I was checking out the Done Deal Pro boards recently when I came across a posting that mentioned a blogger whom the poster had met at a pitch seminar. The post mentioned some advice that seemed interesting and provided a link to that blogger's site, so I decided to check it out. I always enjoy finding new blogs and pointing out new points of interest for my readers.
After checking out the site I decided not to link to this person, or name them for reasons that will probably become clear in a moment. As it turns out, this individual was not just a blogger, but their site mainly operates as a coverage service. I don't take issue with that. As I've said before, there are plenty of rational reasons to pay someone to critique your script. I urge people looking to purchase some services to do their research and truly examine what they hope to get out of the experience, but I see nothing wrong with it.
Screenplay consultants have often been painted as unscrupulous jackals who prey on hopes and dreams of aspiring writers. I think that it's unfair to tar all such consultants with that brush. Surely there are a more than a few services that are a waste of money, but I'm led to believe there are more than a few that are above board as well.
This is why I was so dismayed when I looked at this blogger's services and saw the following:
"Query Letter Formatting/Writing/Editing - $75."
Are you fucking kidding me?
Look, your money is yours to burn. If you want to spend $200 or $600 for studio-style coverage, who am I to judge? But $75 to read a query letter and help write another one is nothing short of outrageous.
As it happens, I wanted to compare this individual's prices to one of the more reputable screenplay consultants out there. I went back to the earlier post and decided to check it against The Script Department, and guess what? For a mere $75, The Script Department offers a "Query Letter Review." Yep, they'll read it and tell you if it's any good. $75 for what probably amounts to five - no, I'll be generous - TEN minutes of work. Considering how blind queries rarely work, that's only slightly more effective than just burning the money outright.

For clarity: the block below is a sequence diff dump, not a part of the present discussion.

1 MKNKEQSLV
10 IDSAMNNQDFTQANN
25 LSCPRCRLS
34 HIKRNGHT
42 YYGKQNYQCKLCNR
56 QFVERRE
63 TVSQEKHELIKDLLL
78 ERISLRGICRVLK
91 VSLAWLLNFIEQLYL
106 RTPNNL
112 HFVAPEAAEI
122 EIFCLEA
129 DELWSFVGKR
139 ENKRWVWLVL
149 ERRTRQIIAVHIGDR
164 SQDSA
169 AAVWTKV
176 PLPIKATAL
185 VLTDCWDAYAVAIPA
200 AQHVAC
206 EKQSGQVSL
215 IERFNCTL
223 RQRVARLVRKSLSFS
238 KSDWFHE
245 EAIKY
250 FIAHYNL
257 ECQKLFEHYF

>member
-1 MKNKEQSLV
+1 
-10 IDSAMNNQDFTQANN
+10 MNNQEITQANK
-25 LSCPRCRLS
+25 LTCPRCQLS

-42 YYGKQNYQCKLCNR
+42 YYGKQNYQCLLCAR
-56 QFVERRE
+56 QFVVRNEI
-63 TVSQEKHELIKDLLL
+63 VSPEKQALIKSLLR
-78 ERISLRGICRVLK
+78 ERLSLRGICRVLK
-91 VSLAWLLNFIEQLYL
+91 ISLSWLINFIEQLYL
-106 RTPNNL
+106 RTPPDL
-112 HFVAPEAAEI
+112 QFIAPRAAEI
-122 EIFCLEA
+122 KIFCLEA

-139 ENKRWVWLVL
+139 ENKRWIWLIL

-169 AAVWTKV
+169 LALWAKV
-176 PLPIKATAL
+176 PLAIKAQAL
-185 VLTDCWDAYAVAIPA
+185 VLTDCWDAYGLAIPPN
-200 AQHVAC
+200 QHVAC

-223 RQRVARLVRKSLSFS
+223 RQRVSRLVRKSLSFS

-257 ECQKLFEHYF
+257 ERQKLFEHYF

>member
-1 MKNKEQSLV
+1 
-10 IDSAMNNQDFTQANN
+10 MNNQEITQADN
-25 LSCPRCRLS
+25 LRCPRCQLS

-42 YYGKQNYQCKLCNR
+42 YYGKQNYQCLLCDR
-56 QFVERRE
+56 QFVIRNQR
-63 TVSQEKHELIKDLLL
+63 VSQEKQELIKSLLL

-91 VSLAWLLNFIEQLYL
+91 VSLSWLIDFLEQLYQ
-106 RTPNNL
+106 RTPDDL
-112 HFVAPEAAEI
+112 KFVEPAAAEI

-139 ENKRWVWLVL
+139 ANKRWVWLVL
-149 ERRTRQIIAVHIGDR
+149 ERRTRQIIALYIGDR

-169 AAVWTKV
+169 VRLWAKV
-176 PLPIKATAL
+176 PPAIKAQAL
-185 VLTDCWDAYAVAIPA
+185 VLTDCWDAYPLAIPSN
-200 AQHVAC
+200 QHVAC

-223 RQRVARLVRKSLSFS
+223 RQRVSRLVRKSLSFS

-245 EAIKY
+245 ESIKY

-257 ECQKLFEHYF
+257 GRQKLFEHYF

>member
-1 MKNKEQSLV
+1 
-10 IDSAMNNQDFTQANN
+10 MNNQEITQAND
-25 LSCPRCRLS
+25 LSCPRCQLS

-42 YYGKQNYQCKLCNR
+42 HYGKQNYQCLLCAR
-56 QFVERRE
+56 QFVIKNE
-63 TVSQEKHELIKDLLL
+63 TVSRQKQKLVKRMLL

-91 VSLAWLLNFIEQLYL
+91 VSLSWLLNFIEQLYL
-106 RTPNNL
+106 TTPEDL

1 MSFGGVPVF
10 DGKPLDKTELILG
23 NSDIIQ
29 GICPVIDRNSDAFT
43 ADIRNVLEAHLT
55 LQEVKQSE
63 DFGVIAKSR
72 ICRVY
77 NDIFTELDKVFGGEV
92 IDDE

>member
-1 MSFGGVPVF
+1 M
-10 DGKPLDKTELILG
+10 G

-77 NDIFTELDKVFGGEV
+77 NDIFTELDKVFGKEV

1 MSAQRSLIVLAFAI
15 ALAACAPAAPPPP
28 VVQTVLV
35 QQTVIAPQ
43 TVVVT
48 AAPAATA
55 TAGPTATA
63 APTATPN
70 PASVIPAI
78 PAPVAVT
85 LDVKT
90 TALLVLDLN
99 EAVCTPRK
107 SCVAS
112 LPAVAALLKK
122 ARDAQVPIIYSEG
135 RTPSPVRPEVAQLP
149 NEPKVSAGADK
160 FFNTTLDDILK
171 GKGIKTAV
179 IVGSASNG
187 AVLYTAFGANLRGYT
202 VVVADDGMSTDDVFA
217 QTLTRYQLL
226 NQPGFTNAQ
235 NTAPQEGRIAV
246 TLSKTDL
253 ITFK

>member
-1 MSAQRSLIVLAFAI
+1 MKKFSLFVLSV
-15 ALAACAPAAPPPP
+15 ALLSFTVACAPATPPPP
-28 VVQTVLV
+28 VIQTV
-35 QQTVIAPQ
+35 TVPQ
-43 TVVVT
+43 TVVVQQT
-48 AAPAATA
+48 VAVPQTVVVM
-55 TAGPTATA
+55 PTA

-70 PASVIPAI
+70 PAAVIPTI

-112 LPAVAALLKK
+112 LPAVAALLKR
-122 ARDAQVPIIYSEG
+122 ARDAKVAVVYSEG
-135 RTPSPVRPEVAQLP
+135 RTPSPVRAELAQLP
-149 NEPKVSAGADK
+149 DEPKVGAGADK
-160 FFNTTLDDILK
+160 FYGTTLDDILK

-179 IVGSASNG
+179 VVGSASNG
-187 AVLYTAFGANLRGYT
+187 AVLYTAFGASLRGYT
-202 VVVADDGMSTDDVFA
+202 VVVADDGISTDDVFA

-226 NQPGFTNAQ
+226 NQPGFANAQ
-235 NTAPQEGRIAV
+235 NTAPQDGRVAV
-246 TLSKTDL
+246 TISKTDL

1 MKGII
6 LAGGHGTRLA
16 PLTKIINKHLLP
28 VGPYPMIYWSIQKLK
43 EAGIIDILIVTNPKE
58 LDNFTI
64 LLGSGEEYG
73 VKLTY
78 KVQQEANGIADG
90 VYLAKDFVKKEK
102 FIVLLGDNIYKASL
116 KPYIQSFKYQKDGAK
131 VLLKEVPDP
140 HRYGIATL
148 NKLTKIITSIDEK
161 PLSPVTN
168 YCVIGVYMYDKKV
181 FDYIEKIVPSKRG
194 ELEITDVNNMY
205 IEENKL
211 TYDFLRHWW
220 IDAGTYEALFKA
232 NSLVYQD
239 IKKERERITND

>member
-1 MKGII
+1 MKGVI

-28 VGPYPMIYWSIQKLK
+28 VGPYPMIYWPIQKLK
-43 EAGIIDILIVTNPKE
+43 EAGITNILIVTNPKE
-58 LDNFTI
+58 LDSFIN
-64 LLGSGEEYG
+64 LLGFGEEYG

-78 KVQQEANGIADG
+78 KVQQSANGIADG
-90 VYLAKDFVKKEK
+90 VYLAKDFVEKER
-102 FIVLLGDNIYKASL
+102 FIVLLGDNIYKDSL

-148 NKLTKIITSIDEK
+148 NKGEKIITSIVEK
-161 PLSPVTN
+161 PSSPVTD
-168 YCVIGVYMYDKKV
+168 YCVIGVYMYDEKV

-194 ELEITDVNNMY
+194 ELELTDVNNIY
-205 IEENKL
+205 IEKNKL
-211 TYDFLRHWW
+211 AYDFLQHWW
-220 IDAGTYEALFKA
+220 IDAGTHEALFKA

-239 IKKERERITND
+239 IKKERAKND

It gets better. For another $75 bucks they'll review your logline too. Yeah, so for a grand total, you can have professional readers look at less than a page of writing and give you a thumbs-up or thumbs-down. That's almost as stupid as paying thousands of dollars to someone who's never actually written a screenplay so that they can teach you how to write!
I'll be blunt. Any writer who's so desperate for that kind of validation that they'll pay $75 to get it isn't ready to play in this game. There are tens, if not hundred of books that can help you craft a sharp query letter and a strong logline. Honestly, if you've read more than one of those books and you still can't distill your script into a strong logline then chances are your story isn't that good. As for query letters, just Googling "How to write a Query Letter" will probably lead you to more than enough sites that can walk you through the process and provide examples of strong query letters.
Coverage on a script is one thing. It gives you a fresh pair of eyes and probably would even offer a few suggestions on how to improve weaknesses in the material. But "query reviews" and "logline evaluations" - particularly at those prices - might not be a scam, but they're a colossal waste of money.
For about five minutes I considered setting up a PayPal account and offering both services for $10. Truth is, I felt sleazy even taking that much money and I figured that most of my readers would be smart enough not to spend money on them anyway. Still, the sheer greed on display there couldn't help but motivate this editorial.
It's your money. Spend it however you wish, but please spend it wisely.
1 week ago